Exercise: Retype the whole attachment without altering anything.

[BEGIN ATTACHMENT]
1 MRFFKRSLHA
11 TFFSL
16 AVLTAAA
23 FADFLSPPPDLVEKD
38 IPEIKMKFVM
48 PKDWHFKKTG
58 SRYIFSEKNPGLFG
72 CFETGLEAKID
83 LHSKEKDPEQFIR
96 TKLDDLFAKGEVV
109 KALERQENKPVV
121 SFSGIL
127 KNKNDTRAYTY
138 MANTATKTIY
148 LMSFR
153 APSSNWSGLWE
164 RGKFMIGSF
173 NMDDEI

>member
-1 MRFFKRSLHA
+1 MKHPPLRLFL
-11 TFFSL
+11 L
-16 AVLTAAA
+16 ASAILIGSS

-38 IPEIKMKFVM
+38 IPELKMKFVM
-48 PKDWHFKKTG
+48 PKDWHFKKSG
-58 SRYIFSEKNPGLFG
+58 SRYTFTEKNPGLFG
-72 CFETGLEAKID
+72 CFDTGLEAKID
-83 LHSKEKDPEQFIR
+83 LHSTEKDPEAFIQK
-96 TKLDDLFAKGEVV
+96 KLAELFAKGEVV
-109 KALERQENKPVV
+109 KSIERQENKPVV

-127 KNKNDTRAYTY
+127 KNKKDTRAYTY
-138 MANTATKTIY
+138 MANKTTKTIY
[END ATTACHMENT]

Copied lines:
1 MRFFKRSLHA
11 TFFSL
16 AVLTAAA
23 FADFLSPPPDLVEKD
38 IPEIKMKFVM
48 PKDWHFKKTG
58 SRYIFSEKNPGLFG
72 CFETGLEAKID
83 LHSKEKDPEQFIR
96 TKLDDLFAKGEVV
109 KALERQENKPVV
121 SFSGIL
127 KNKNDTRAYTY
138 MANTATKTIY
148 LMSFR
153 APSSNWSGLWE
164 RGKFMIGSF
173 NMDDEI

>member
-1 MRFFKRSLHA
+1 MKHPPLRLFL
-11 TFFSL
+11 L
-16 AVLTAAA
+16 ASAILIGSS

-38 IPEIKMKFVM
+38 IPELKMKFVM
-48 PKDWHFKKTG
+48 PKDWHFKKSG
-58 SRYIFSEKNPGLFG
+58 SRYTFTEKNPGLFG
-72 CFETGLEAKID
+72 CFDTGLEAKID
-83 LHSKEKDPEQFIR
+83 LHSTEKDPEAFIQK
-96 TKLDDLFAKGEVV
+96 KLAELFAKGEVV
-109 KALERQENKPVV
+109 KSIERQENKPVV

-127 KNKNDTRAYTY
+127 KNKKDTRAYTY
-138 MANTATKTIY
+138 MANKTTKTIY